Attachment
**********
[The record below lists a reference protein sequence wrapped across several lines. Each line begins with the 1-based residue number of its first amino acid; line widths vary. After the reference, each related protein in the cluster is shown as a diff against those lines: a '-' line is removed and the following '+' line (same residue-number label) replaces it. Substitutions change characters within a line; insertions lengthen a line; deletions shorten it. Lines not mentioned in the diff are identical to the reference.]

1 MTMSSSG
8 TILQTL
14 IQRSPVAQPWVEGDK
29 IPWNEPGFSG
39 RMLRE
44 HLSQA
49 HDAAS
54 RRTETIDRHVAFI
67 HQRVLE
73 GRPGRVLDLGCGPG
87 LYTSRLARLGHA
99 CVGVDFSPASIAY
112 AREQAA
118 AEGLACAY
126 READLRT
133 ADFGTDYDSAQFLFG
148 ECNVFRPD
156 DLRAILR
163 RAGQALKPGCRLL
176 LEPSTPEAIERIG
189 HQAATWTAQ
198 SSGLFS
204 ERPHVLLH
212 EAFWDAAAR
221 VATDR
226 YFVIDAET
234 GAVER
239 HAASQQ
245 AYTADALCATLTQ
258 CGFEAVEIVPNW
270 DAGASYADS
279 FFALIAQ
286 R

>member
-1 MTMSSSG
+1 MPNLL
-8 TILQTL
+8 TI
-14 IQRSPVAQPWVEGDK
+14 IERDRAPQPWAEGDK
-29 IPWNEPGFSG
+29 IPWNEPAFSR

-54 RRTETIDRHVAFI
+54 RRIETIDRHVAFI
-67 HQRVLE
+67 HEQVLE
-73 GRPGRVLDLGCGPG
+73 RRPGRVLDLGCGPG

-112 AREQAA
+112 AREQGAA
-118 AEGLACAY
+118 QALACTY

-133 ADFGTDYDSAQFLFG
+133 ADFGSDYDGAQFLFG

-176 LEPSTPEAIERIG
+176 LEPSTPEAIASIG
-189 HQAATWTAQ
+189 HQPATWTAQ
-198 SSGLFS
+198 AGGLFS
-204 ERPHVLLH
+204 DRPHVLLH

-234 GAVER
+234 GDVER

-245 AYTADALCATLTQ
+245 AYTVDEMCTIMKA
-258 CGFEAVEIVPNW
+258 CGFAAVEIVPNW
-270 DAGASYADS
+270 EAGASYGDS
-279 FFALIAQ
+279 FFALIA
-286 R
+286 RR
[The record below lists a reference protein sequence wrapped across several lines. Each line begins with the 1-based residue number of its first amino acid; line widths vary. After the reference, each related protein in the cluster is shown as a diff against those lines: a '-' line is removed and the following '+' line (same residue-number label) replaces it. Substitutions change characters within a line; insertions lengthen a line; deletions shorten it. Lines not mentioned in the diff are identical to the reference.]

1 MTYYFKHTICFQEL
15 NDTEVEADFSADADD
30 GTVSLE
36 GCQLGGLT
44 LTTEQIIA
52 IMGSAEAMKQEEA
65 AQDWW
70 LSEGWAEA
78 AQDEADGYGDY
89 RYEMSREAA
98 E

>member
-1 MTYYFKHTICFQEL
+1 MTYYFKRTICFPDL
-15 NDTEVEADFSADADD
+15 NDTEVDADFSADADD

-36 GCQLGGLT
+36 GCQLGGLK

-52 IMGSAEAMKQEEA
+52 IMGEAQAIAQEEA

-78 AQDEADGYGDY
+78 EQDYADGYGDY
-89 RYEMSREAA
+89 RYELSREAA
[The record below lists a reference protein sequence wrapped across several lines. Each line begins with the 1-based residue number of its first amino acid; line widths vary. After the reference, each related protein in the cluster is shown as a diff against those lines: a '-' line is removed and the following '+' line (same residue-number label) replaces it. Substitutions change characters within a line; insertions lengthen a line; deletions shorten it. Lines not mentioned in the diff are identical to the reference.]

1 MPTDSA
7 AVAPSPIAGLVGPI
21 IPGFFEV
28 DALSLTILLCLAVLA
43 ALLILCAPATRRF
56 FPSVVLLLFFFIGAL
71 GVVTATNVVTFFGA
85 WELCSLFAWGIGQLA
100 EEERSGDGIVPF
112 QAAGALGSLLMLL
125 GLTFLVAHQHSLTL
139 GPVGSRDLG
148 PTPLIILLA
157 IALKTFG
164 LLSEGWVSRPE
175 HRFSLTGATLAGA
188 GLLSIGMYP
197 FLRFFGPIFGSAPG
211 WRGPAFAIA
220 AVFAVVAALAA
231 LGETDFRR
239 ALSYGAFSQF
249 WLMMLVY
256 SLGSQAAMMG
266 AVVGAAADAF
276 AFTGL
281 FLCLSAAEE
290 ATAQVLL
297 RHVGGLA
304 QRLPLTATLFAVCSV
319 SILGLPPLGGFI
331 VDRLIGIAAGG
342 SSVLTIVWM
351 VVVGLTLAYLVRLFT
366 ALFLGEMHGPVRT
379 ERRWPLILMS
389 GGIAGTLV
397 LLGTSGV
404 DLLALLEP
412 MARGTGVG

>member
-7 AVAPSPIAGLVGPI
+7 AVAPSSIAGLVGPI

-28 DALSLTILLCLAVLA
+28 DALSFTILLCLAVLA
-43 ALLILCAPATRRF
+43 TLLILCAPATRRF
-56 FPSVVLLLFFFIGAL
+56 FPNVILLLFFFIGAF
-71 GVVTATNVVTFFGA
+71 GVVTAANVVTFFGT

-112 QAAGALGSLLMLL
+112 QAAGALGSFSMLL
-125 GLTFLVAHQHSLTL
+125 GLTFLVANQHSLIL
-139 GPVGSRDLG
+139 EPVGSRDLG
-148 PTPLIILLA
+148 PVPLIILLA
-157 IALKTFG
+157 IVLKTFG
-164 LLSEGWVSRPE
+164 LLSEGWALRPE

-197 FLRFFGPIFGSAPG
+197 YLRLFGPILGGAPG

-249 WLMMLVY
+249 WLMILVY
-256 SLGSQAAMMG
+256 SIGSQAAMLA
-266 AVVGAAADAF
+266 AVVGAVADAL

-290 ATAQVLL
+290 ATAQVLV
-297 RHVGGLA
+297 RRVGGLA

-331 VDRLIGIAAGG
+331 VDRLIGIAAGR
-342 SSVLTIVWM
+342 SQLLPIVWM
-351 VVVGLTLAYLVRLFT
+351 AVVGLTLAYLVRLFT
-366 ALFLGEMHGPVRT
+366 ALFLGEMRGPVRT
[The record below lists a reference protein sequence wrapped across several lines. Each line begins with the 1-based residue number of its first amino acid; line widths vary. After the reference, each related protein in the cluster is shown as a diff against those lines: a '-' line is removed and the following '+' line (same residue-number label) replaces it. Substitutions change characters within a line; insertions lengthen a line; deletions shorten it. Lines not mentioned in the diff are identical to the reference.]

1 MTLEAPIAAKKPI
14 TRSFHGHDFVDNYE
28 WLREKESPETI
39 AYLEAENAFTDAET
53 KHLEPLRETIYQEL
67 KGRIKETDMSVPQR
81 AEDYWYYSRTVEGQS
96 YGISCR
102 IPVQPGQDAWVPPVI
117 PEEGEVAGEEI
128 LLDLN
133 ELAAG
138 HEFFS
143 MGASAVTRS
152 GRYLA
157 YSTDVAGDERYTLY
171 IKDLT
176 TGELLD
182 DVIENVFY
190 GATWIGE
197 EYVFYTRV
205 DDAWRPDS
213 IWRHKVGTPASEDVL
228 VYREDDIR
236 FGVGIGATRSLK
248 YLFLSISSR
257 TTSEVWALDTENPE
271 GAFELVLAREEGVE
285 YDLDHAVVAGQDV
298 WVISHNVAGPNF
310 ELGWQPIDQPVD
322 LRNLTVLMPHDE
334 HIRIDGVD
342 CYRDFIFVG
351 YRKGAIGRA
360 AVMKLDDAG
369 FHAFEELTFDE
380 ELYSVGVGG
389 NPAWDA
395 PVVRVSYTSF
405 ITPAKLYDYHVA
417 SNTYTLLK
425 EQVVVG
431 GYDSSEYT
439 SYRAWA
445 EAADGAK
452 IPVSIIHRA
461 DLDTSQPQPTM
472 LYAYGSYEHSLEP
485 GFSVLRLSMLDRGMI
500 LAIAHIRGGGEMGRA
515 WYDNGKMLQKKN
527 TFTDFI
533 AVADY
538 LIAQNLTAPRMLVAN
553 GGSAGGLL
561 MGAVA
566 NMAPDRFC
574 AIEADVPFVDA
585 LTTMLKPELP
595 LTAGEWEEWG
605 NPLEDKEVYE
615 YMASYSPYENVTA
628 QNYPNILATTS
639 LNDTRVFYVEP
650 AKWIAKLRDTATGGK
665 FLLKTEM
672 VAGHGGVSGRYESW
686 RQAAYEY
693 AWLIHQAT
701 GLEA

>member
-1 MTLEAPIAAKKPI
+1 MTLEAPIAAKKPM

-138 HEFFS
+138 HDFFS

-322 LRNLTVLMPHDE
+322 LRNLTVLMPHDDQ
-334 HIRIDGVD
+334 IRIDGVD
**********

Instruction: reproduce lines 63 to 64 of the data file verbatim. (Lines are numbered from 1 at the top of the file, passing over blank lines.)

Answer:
+204 DRPHVLLH

-234 GAVER